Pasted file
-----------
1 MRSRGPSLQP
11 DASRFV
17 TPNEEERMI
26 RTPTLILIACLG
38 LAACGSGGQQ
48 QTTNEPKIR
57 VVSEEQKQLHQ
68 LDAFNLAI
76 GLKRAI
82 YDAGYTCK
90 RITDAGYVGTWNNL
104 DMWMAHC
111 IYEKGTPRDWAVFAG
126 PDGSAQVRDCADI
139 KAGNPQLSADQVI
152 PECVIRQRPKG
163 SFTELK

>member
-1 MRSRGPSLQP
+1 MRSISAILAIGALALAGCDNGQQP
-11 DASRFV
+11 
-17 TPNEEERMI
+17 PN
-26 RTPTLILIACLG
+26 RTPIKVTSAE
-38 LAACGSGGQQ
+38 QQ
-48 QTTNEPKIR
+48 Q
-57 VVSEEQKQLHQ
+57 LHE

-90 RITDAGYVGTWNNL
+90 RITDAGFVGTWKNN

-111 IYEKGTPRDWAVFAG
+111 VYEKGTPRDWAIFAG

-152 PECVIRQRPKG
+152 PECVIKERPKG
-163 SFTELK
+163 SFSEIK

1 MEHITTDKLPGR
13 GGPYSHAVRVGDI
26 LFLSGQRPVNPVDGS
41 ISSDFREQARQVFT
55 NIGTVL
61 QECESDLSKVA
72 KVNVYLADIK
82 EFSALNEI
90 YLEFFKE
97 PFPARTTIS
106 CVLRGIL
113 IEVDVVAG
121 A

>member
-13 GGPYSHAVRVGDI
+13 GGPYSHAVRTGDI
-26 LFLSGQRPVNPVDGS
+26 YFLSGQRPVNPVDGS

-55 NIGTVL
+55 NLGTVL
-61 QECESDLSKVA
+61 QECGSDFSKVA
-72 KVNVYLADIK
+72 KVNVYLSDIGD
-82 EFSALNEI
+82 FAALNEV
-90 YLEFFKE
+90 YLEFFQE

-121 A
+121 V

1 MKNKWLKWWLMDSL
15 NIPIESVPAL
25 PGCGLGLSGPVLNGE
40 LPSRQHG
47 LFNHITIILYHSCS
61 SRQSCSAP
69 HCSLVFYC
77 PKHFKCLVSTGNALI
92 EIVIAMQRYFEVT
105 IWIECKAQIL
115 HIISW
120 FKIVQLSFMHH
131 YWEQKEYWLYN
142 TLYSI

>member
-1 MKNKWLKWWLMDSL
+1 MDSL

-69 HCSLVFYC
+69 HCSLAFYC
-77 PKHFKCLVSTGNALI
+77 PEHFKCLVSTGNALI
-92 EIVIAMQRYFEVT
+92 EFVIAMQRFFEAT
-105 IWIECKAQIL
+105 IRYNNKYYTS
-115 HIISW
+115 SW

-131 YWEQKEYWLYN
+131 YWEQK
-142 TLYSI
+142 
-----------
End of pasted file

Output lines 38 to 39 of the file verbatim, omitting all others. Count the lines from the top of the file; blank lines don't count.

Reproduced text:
+152 PECVIKERPKG
-163 SFTELK